South Sudan‘s warring sides have signed an accord on security arrangements after talks in neighbouring Sudan’s capital, a step that could lead to a power-sharing deal.
“All parties have agreed to withdraw military troops from urban areas as part of the security agreement,” Jamal Omar, Sudanese chief of military intelligence, said at Friday’s signing ceremony in Khartoum.
The agreement comes days after foes Salva Kiir, the president of South Sudan, and Riek Machar, his former vice president and now rebel leader, agreed to a permanent ceasefire, raising hopes for an end to the five-year conflict that has devastated the world’s youngest country.
The latest ceasefire was violated hours after it began with the government and armed opposition trading blame for attacks that killed 18 civilians.
The ceremony for Friday’s deal, the latest in the round of peace talks, took place at Sudan’s defence ministry in the presence of Machar, South Sudanese government officials and journalists.
Omar said a security committee would also be set up to monitor the implementation of the deal, which allows the opening of humanitarian corridors to deliver aid.
“The security deal stipulates that there will be no military presence in churches, villages, schools and camps,” he said.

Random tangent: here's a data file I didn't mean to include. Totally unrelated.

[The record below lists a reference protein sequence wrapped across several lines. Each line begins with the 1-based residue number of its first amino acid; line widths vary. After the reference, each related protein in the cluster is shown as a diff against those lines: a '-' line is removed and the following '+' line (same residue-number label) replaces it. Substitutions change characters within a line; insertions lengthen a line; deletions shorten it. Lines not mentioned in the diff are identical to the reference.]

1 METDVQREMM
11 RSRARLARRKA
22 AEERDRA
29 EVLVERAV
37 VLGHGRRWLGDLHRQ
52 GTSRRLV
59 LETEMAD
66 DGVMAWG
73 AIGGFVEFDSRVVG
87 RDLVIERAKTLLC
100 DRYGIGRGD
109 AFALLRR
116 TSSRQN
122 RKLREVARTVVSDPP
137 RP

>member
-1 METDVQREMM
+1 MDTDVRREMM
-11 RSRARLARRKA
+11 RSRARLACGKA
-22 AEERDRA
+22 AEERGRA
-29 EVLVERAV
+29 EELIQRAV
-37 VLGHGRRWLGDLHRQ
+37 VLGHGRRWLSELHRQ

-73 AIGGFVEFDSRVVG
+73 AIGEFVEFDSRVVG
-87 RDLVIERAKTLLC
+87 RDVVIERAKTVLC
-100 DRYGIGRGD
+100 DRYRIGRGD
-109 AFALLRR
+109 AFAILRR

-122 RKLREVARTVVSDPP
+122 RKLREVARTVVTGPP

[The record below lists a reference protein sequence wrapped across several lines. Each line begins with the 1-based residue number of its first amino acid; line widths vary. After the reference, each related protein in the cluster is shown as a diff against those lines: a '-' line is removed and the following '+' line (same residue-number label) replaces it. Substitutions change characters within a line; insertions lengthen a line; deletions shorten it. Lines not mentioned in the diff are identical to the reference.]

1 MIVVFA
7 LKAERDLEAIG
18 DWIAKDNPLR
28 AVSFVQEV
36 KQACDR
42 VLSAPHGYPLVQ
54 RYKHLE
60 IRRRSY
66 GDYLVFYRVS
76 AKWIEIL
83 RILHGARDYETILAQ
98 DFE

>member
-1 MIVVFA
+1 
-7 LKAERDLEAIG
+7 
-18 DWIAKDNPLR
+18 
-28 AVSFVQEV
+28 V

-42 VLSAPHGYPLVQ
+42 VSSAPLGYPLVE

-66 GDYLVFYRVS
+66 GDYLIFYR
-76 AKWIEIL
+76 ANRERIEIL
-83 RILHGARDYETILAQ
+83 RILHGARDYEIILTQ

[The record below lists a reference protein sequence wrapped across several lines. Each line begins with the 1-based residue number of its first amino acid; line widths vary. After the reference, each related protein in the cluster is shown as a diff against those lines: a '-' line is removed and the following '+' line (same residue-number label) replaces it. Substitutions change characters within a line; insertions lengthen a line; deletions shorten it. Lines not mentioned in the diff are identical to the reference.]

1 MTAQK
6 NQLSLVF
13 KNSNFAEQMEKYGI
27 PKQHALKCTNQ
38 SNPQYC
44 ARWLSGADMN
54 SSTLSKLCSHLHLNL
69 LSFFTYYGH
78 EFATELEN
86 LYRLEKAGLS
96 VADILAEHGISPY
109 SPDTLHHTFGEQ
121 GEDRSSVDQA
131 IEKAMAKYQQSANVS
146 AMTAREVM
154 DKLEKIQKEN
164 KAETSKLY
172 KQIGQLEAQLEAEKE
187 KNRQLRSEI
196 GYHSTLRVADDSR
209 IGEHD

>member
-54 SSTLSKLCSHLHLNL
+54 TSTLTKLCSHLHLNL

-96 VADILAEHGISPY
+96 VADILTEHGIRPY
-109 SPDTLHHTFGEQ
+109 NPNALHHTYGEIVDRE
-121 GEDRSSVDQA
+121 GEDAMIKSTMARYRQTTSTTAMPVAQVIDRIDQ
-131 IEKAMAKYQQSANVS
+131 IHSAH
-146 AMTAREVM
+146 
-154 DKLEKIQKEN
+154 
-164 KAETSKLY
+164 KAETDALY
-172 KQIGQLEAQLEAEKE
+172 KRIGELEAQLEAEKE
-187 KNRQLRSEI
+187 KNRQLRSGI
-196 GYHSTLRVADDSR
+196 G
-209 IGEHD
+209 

Sudanese Foreign Minister Al-Dierdiry Ahmed said the warring factions have also agreed to immediately free detainees.
“It’s time for our brothers to put down their weapons,” Ahmed said at the ceremony.
He was quoted by AFP news agency as saying that the rival groups have also entered talks on power-sharing, the details of which would be discussed on Saturday in Uganda’s capital, Kampala, at a summit between Ugandan President Yoweri Museveni, Kiir and their Sudanese counterpart President Omar al-Bashir.
The two warring sides have yet to agree on a power-sharing agreement and South Sudan’s government has rejected the idea of Machar returning as Kiir’s deputy.
The fighting in South Sudan has killed tens of thousands, uprooted about a quarter of its 12 million population, gutted oil production and ruined an already widely impoverished economy.